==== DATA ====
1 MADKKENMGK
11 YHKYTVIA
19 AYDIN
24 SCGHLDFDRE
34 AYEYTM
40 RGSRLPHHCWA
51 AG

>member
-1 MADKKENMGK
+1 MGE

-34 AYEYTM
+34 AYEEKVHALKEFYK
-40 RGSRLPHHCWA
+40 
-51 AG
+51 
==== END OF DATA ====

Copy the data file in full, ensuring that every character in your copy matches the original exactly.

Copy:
1 MADKKENMGK
11 YHKYTVIA
19 AYDIN
24 SCGHLDFDRE
34 AYEYTM
40 RGSRLPHHCWA
51 AG

>member
-1 MADKKENMGK
+1 MGE

-34 AYEYTM
+34 AYEEKVHALKEFYK
-40 RGSRLPHHCWA
+40 
-51 AG
+51 